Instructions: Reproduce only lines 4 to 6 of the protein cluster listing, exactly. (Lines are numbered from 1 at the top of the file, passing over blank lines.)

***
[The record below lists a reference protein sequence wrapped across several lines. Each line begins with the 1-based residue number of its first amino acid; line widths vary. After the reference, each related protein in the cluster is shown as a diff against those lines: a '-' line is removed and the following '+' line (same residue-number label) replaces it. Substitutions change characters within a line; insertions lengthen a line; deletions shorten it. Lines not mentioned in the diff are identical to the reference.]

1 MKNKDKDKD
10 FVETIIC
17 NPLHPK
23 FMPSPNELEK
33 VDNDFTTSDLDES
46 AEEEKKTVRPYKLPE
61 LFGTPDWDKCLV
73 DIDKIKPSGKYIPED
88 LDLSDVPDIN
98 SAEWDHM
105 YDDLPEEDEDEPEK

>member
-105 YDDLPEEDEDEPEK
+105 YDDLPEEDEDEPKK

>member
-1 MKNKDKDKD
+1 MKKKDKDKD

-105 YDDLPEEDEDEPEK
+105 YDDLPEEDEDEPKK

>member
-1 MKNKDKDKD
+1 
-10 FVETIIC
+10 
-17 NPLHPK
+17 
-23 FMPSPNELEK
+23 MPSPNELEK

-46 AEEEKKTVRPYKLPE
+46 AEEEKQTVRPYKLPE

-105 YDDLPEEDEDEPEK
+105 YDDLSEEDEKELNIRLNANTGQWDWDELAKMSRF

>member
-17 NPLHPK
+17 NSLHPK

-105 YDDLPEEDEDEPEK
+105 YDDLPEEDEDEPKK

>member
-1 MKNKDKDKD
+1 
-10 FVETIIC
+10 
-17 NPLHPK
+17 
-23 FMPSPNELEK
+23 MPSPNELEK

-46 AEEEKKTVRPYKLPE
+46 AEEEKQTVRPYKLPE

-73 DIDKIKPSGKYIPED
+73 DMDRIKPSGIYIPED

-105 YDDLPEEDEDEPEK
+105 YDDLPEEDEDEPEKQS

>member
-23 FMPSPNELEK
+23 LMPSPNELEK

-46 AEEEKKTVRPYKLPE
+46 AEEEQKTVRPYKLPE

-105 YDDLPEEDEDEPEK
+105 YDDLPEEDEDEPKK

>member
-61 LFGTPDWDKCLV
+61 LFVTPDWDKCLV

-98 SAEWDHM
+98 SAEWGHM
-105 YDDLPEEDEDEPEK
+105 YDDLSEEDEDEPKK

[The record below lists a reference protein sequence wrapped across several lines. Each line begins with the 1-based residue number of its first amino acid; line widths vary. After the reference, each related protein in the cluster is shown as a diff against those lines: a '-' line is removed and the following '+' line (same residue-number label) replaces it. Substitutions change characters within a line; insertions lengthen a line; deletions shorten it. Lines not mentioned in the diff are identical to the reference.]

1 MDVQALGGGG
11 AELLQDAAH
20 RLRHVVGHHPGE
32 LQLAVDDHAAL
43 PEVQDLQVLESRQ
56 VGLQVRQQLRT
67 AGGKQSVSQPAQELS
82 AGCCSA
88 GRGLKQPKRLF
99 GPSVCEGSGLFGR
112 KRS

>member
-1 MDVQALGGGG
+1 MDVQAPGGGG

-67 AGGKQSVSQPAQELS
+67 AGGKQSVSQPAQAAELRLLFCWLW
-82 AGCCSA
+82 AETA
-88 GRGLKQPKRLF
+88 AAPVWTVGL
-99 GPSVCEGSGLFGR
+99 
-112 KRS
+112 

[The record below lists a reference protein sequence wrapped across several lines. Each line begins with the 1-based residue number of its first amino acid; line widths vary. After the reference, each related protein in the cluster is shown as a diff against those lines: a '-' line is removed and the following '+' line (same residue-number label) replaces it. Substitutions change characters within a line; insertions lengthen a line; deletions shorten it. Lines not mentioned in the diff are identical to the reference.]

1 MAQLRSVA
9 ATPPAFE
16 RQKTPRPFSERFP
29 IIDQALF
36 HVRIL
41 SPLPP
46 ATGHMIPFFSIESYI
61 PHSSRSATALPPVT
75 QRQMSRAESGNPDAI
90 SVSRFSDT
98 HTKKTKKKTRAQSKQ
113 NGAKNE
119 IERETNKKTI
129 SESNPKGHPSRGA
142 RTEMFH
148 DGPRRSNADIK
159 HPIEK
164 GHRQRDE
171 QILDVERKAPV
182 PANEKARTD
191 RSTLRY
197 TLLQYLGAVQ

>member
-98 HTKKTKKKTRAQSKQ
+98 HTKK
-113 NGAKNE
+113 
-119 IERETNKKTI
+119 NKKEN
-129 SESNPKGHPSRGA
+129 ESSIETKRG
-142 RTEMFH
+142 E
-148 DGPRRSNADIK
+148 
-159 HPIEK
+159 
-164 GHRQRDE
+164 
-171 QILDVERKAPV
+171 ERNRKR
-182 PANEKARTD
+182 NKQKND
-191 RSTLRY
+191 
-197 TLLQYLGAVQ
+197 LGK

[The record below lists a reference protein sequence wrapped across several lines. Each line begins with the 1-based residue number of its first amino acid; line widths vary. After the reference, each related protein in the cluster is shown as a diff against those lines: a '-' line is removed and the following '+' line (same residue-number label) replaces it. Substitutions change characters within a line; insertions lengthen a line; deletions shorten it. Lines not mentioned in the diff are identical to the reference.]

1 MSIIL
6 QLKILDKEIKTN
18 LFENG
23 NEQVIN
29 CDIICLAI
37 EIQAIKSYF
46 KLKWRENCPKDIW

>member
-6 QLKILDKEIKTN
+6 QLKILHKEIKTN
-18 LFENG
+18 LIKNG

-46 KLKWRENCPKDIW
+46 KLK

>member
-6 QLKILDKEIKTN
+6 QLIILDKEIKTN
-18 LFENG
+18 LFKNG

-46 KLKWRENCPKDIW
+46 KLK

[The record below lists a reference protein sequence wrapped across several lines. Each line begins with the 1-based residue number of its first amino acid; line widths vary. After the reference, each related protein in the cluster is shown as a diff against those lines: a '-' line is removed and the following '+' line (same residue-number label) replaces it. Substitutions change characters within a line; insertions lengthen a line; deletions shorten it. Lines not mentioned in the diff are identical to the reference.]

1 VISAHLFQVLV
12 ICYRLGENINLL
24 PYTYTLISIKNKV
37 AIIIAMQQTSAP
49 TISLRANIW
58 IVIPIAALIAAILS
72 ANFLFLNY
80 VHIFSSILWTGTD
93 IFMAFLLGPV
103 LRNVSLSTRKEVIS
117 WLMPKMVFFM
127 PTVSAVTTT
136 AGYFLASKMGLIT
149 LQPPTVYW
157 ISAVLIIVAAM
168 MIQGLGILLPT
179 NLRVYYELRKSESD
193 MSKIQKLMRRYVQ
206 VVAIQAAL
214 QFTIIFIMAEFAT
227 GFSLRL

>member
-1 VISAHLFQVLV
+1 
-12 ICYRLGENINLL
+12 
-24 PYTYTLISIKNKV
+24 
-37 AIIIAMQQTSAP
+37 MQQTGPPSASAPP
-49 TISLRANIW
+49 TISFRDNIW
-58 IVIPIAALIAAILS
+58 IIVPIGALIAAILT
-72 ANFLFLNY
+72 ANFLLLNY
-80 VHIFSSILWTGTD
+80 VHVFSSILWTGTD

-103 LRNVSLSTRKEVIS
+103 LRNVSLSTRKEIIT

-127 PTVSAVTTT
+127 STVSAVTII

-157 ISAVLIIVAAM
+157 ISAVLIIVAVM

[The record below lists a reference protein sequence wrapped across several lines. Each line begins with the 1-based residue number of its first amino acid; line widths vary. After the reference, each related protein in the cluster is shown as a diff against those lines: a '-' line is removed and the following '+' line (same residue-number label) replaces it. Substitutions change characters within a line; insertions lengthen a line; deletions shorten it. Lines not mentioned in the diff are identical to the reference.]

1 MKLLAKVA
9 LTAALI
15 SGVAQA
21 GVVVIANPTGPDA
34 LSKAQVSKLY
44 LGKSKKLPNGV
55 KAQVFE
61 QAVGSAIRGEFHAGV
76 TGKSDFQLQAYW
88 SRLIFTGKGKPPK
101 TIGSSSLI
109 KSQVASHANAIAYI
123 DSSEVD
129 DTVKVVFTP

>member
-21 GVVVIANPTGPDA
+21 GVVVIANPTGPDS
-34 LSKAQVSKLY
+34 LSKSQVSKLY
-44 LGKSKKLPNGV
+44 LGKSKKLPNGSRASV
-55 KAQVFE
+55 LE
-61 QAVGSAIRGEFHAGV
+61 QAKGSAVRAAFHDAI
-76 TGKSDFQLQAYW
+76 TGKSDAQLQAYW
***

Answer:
17 NPLHPK
23 FMPSPNELEK
33 VDNDFTTSDLDES